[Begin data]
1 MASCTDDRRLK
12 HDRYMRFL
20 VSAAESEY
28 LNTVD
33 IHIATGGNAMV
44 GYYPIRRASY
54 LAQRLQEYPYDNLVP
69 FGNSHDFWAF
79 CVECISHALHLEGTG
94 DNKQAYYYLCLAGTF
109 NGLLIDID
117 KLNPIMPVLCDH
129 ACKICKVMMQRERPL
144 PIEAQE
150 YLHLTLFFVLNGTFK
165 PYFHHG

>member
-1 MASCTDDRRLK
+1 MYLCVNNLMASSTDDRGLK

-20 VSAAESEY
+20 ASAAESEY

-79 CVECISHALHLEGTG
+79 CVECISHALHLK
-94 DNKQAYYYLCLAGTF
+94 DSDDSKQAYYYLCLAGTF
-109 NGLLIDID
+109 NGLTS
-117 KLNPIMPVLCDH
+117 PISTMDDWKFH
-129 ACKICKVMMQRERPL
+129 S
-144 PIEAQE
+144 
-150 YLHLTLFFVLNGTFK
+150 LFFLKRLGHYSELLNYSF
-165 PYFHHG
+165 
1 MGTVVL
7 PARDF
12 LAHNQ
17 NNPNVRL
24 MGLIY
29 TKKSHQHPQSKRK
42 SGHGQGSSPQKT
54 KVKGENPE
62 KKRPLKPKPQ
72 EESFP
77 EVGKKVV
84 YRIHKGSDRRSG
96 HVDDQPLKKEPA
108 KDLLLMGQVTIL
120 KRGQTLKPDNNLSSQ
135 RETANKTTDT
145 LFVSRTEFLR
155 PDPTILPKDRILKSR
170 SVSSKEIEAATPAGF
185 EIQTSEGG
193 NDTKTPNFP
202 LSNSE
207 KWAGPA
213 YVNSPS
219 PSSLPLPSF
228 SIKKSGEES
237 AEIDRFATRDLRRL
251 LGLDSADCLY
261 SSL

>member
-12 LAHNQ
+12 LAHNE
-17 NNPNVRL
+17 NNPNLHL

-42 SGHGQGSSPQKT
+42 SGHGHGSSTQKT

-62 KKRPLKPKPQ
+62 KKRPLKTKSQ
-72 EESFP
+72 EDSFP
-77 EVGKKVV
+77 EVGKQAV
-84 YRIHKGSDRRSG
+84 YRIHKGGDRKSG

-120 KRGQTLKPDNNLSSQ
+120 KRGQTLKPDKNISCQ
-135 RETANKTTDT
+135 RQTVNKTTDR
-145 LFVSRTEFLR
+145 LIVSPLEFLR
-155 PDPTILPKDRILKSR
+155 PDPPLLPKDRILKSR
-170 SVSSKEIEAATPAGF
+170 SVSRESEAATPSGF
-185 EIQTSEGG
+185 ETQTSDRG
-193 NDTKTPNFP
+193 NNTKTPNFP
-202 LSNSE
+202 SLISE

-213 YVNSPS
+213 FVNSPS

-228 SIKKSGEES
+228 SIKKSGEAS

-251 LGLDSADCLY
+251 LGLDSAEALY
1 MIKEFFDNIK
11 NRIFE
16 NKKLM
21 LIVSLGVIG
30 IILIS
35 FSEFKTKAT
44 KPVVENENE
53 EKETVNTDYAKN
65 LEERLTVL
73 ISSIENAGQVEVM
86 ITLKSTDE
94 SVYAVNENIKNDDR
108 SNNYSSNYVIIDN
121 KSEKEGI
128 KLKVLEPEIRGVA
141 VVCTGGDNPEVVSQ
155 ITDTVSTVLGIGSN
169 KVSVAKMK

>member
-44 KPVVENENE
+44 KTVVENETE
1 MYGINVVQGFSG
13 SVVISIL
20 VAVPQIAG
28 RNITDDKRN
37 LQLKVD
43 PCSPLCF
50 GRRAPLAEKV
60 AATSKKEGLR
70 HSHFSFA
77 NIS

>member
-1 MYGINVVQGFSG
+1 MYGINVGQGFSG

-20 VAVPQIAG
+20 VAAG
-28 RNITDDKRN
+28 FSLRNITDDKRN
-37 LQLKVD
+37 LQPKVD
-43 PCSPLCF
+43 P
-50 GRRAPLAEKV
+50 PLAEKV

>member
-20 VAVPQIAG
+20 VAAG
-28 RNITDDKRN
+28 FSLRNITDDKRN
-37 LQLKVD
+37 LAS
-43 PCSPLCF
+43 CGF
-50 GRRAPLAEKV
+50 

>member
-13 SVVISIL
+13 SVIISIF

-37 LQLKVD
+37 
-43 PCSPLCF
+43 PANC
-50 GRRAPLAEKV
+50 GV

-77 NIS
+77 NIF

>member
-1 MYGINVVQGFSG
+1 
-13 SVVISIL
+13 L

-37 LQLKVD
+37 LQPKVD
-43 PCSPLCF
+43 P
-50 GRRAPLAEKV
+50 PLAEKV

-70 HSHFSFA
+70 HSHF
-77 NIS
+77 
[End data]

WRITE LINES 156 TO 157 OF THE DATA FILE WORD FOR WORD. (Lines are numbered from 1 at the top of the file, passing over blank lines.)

+43 CGF
-50 GRRAPLAEKV